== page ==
The esteem held by Hingham Cemetery is also exemplified by erection of the Soldiers' and Sailors' Monument (Civil War Monument) in 1870 - a Town-owned monument placed on private property. The obelisk is made of Quincy granite, stands 30 feet high, and is inscribed with the names of the Hingham men who died in the Civil War. In close proximity is the Thomas Gould statue and gravesite of Gov. John Andrew, civil war leader and driving force behind the 54th Massachusetts "black" regiment (See the Hollywood movie production "Glory.") Of particular poignancy, however, is the nearby headstone of Peter Ourish, Hingham's youngest volunteer in the Civil War. Peter signed up at 16, fought in 15 major battles including Gettysburg, Second Bull Run, and Fredericksburg, only to die of wounds in a Washington hospital 3 years later at age 19.

The site of this impressive Civil War monument, on a high hill again overlooking the harbor, was an ideal location for much-needed new gravesites, and in 1994 the town's only Veterans' burial ground was opened. Only flush government-issued markers are permitted in keeping with the original landscape design of 1870.  

In 1886, the cemetery chapel was erected. It was designed in the then-popular Queen Anne style by J. Sumner Fowler of Hingham and was originally topped with an elaborate cupola. Funds were raised by subscription over 10 years. Its main purpose was to accommodate out-of-town families, which were many, with a place for burial services.  The window in the chapel was given by friends of Annie F. Ames, daughter of the prominent Hingham merchant Luther J. Barnes, who had died 10 years earlier. Electricity and a telephone were installed in 1929. However, by mid-century, out-of-town descendants were no longer returning to Hingham, and the directors' meetings dealt often with the deteriorating condition of the unused chapel. By 1977 there was even consideration of tearing or burning it down. However, the Ames Chapel has now been extensively restored.

By the early 1900's craftsmen of hand-carved monuments were starting to disappear as machine cutting became faster and cheaper; headstones became smaller and more generic as money became scarce. However, the large Receiving Tomb opposite the chapel was erected in 1916 and a potters' field was established in 1928.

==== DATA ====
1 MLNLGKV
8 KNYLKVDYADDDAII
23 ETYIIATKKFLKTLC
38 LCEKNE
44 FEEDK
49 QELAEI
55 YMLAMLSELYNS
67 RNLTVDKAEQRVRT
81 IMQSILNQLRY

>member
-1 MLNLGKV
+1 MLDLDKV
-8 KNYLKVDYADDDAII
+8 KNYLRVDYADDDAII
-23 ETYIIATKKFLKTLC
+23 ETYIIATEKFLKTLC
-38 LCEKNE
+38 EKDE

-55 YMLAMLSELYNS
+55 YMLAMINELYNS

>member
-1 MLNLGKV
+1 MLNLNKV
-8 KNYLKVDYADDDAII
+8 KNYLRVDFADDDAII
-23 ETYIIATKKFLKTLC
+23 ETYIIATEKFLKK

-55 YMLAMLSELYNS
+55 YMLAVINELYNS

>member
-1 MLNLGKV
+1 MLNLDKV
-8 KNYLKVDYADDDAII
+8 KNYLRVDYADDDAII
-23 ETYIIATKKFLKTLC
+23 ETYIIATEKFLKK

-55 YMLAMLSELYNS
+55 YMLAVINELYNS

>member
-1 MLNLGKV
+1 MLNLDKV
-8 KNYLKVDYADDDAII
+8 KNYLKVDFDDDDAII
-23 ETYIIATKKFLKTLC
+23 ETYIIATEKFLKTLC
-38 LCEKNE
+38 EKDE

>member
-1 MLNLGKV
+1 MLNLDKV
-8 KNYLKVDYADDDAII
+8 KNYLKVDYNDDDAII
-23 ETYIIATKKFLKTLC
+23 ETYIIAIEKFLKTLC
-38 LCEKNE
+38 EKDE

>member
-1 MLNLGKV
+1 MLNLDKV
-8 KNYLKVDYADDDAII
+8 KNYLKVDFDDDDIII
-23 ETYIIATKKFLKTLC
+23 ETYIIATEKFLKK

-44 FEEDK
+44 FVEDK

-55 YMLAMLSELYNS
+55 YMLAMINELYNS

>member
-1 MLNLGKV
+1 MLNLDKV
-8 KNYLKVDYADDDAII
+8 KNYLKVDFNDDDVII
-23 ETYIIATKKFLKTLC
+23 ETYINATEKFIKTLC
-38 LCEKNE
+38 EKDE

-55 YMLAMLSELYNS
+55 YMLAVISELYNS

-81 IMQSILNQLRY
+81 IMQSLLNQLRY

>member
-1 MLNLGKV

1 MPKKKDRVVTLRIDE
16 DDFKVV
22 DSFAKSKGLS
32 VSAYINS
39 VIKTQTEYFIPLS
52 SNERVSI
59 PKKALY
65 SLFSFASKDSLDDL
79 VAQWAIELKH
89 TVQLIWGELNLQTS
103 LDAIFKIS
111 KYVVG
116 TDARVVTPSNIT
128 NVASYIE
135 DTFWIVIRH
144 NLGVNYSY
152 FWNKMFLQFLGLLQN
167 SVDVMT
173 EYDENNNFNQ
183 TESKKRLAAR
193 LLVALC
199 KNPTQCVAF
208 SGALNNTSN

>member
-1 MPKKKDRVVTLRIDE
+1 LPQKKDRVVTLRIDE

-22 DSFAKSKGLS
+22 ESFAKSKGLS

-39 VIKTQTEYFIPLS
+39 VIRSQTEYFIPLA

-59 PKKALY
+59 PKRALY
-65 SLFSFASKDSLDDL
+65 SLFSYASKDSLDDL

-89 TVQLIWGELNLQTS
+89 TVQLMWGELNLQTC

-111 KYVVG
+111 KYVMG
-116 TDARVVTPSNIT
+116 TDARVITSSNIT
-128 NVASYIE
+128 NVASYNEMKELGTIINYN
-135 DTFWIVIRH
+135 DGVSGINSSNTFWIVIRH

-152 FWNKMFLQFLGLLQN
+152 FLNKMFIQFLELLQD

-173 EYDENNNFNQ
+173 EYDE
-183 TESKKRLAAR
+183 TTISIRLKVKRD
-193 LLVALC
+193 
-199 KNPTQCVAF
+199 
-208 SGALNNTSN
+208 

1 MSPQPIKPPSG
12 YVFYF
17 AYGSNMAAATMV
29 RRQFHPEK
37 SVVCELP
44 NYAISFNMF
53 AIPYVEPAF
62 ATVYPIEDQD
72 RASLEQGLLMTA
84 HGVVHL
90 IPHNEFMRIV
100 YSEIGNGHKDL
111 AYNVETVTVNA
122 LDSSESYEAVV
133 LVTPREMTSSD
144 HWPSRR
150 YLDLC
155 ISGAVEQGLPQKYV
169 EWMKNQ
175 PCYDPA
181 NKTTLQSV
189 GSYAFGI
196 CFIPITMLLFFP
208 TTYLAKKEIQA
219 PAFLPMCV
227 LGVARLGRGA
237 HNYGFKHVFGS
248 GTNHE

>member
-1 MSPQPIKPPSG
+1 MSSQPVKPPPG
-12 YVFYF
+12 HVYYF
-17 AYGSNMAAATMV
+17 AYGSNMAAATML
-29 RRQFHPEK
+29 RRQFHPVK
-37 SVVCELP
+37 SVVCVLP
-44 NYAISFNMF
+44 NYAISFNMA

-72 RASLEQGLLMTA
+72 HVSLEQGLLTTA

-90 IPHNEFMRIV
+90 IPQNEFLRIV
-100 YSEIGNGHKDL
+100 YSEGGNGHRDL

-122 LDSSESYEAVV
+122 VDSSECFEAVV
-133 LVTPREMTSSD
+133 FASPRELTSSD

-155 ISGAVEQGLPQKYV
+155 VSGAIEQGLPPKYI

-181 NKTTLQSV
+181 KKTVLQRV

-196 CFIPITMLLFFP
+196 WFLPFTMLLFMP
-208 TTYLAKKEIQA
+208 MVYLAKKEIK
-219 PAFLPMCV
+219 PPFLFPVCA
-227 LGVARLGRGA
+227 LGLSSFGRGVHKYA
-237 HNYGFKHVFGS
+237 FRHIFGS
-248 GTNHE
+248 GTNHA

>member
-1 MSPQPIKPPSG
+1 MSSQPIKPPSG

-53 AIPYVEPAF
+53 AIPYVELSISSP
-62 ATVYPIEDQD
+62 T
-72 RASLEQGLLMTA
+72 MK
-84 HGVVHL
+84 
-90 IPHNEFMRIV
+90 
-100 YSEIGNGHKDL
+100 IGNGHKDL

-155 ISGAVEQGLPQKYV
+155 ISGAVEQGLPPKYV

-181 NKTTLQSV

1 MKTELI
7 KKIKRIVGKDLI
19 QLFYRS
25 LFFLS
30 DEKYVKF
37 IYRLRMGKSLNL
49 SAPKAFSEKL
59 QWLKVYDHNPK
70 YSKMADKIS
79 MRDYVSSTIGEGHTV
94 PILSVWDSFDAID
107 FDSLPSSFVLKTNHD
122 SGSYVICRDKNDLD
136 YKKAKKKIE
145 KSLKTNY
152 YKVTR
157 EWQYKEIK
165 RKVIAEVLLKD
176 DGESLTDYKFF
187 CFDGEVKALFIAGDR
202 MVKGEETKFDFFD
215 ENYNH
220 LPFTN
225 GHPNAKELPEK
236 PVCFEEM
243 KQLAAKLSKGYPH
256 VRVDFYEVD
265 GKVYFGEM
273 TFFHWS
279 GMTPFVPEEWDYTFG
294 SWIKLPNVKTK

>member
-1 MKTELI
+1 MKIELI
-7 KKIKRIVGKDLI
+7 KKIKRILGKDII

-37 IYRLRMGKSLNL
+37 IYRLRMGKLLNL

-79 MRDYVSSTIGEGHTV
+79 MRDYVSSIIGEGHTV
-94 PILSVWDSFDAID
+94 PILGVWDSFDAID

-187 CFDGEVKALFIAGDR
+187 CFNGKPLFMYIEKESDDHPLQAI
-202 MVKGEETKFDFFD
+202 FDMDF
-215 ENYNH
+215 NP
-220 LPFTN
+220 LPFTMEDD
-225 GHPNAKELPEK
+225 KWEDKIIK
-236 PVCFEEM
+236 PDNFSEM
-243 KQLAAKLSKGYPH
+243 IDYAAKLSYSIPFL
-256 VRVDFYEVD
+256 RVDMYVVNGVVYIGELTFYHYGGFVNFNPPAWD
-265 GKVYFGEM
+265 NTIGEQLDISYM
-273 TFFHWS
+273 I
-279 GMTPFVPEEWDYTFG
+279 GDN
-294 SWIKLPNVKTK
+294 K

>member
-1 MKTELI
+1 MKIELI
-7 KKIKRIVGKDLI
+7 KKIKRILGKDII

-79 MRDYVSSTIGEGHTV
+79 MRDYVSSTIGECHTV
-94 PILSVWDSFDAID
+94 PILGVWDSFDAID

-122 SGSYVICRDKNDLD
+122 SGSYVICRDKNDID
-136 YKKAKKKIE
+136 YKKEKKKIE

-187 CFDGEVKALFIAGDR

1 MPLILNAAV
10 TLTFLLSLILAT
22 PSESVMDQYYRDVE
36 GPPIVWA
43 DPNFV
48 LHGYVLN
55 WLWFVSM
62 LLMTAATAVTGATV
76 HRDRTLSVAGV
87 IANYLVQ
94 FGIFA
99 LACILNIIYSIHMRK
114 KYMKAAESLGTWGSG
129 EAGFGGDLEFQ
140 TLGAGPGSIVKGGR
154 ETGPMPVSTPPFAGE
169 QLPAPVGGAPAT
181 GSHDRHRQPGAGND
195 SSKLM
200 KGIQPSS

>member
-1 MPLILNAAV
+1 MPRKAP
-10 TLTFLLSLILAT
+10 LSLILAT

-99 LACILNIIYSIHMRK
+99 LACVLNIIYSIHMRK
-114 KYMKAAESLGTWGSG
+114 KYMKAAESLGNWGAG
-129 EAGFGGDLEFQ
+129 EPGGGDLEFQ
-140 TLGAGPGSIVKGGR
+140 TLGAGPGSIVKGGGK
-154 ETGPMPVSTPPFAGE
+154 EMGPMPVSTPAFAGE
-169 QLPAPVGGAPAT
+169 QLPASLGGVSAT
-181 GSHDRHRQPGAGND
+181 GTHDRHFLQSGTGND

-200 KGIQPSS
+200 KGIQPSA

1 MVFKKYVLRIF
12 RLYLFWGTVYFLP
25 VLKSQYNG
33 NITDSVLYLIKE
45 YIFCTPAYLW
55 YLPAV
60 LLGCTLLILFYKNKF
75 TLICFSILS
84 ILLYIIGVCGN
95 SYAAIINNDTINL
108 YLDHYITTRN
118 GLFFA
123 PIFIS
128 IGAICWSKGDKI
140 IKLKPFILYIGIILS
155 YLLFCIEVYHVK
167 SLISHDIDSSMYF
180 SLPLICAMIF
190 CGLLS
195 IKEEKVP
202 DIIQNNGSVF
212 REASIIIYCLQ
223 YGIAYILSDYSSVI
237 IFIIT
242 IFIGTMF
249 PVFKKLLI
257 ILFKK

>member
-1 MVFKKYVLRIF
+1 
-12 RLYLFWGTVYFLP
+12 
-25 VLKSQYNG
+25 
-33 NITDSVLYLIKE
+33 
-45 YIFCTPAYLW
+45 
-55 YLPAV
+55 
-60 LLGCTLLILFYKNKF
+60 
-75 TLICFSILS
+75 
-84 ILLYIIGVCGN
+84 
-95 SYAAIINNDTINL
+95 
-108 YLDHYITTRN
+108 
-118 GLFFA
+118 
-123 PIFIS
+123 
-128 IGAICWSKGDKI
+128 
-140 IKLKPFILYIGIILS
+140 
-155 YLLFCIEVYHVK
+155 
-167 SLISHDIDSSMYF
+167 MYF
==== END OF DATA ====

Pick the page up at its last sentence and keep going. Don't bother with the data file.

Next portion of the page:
As public interest in the cemetery waned, the burial ground went into a decline and became a little-known and forgotten entity to townspeople. It was often misidentified as the Old Ship Cemetery, and considered historic and no longer active.  Daily visitors were few, lot sales declined, and vandalism was a persistent problem.

The Cemetery acquired one last piece of property in 1948, when the Town filled in the old Mill Pond to create Station Street with fill dredged from Hingham harbor.  The portion of the pond to the south of the railroad was deeded to the cemetery and became known as the Water St. section, which was not developed for gravesites until 1985.

In 1989, a new board of enthusiastic directors (and the first two women in its 150 years of incorporation) was installed, and a restoration program was begun. Over the next 10 years roads were repaired, trees pruned and replanted, headstones cleaned and restored, publicity articles written and historical tours started, sales brochures produced and records put on computer with a website link. 

Two new burial areas were opened within 6 years: the town's only Veterans' burial ground (see above) and in 2000, a Memorial Garden for in-ground burial of cremated ashes among flowering dogwoods and azaleas.  Further gravesites were established in 2007 paralleling Water St. alongside the Memorial Garden.  

The effect of this restoration program resulted in substantially eliminating vandalism, notably increasing lot sales, and filling the grounds with walkers and visitors.  The public once again has taken interest in the cemetery as a park, cemetery, arboretum and important historic site. 

Dates of importance:
1838:  Land bought by Adam Thaxter from Thomas Loud and donated by him for the purpose of establishing a cemetery.  Hingham Cemetery was incorporated on February 28.  Modeled after Mt. Auburn Cemetery, Cambridge, MA.
1838 - Acquired additional land from Jacob Loud
1839 - Settlers' Monument. Depicted on Hingham town seal.
1848 - Acquired land from Atherton Tilden
1865 - Acquired land from Jacob Loud
1870 - Soldier's and Sailors' Monument (Civil War Monument)
1871 - Acquired land from the Hon. Albert Fearing
1872 - Potter's field established. (Water St. entrance, to left of bend of road going up hill)
1875 - Land adjoining that of Albert Fearing's gift given by heirs of Capt. Isaac Hinckley
1886 - Gothic Chapel erected, designed by J. Sumner Fowler
1949 - Water St. land given by town after filling in mill pond with dredging material from harbor.
1985 - Water St. area developed for burials
1994 - Veterans Area established around Civil War Monument
2001 - Memorial Cremation Garden opened
2015 - Ames Chapel restored